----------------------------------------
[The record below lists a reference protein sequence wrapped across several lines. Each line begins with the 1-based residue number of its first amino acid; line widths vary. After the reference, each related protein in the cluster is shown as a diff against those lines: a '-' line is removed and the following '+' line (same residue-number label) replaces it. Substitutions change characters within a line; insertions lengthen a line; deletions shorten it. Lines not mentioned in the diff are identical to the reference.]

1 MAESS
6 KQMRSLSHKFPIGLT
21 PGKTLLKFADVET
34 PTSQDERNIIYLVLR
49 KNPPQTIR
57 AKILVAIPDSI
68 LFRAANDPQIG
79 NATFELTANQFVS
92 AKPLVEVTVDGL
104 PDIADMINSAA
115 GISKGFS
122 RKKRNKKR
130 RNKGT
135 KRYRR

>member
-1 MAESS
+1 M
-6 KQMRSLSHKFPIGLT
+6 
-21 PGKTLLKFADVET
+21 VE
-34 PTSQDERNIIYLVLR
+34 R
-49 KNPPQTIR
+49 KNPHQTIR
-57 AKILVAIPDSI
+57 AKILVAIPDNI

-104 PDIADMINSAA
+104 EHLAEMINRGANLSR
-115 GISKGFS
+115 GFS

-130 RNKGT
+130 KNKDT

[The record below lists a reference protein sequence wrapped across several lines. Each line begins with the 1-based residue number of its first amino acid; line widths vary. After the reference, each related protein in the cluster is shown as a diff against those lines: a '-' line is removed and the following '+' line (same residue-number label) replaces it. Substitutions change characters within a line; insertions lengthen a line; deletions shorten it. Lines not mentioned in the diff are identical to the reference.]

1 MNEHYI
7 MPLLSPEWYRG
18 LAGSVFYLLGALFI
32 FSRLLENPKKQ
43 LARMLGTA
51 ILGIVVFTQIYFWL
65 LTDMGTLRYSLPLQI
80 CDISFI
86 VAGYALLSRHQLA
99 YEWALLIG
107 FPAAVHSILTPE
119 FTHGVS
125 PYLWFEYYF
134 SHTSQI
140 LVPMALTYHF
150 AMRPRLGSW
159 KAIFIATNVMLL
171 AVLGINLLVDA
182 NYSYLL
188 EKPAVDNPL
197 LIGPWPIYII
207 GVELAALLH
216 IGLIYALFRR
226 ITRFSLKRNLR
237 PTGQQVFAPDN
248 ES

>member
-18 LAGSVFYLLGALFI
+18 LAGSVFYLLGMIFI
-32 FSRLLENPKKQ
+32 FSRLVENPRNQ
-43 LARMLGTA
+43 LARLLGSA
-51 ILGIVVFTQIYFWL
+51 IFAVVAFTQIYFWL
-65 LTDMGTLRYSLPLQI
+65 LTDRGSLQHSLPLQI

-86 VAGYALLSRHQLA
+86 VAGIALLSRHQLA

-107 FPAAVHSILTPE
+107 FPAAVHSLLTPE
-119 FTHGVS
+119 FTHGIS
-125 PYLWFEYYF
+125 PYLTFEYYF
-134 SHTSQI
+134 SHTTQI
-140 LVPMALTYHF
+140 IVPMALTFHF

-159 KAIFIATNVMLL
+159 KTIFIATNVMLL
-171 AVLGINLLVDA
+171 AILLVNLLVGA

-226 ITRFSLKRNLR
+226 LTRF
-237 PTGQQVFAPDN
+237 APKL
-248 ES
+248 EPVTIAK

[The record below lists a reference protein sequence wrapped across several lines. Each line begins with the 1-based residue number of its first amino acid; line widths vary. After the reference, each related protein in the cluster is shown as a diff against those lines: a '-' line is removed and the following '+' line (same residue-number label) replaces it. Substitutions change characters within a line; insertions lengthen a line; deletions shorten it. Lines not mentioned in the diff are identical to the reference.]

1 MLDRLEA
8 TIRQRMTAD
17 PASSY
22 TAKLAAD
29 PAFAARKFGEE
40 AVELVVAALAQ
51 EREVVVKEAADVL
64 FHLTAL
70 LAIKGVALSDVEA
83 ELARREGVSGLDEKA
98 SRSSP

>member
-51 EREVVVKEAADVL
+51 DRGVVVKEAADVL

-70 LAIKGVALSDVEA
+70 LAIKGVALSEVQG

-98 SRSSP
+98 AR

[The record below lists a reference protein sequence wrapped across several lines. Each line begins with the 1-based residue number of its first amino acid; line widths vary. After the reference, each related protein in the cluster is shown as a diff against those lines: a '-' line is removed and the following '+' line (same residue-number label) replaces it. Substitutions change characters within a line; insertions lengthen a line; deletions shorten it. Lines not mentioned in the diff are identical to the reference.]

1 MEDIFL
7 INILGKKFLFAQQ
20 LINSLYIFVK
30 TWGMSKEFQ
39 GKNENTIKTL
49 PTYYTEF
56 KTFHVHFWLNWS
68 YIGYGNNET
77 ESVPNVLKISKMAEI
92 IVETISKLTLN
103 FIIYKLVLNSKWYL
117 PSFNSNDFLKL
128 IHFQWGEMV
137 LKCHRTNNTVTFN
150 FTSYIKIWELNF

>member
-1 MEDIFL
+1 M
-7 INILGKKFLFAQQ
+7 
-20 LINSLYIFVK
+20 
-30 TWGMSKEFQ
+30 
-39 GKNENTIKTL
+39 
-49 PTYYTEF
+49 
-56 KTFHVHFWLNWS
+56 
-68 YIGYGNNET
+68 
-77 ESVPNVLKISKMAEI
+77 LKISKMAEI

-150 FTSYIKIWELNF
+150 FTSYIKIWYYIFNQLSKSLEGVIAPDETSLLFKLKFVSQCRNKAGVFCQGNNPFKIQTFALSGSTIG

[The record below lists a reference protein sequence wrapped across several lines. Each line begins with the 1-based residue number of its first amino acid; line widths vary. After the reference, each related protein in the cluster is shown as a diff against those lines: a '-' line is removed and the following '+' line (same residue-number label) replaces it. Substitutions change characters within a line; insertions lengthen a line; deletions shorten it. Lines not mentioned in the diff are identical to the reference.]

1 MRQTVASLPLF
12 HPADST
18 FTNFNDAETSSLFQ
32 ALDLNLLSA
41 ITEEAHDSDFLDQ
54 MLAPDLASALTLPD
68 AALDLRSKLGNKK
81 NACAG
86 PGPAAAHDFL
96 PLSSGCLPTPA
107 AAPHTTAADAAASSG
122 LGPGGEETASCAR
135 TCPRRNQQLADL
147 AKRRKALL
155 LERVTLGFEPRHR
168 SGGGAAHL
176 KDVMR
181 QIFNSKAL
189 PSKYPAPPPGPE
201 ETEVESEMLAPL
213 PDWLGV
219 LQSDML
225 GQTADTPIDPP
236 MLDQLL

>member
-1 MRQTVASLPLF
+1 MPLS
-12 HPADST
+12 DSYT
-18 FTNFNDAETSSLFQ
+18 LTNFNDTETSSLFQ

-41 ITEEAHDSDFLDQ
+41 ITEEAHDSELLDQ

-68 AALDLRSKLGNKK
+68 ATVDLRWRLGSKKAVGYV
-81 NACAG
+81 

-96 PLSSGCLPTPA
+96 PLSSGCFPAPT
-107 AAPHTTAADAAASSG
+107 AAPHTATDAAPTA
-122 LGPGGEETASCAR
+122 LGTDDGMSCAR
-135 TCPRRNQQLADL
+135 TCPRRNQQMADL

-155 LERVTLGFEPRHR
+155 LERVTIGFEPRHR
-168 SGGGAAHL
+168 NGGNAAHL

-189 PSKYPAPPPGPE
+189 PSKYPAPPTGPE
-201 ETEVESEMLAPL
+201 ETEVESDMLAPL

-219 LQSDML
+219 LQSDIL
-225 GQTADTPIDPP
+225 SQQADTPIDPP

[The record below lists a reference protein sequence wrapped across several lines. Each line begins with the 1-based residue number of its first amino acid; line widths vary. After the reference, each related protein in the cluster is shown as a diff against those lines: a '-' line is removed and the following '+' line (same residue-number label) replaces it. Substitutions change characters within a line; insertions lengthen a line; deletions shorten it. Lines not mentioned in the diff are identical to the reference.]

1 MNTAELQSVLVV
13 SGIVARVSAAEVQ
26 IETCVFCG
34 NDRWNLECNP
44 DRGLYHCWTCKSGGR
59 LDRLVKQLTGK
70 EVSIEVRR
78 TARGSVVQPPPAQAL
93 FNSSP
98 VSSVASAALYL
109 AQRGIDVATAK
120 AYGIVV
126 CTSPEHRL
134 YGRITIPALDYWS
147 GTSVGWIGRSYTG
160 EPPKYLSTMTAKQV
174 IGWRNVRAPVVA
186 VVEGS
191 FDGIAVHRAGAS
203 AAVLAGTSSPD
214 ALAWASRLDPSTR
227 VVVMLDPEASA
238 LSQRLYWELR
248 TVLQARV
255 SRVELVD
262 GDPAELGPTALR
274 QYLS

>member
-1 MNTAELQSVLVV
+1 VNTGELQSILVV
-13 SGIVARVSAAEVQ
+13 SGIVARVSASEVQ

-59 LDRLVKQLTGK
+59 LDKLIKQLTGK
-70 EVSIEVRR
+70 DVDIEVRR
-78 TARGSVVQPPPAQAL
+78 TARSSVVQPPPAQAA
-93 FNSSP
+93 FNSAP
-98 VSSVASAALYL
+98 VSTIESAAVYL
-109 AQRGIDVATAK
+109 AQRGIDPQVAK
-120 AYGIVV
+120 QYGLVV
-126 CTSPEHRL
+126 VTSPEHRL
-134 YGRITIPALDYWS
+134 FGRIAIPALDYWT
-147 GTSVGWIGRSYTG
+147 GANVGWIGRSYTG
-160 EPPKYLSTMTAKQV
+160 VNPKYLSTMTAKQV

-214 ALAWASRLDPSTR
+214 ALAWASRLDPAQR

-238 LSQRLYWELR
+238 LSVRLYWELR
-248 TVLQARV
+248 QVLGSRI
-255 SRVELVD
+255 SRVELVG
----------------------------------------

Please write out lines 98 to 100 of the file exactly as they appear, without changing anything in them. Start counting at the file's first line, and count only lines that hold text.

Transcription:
17 PASSY
22 TAKLAAD
29 PAFAARKFGEE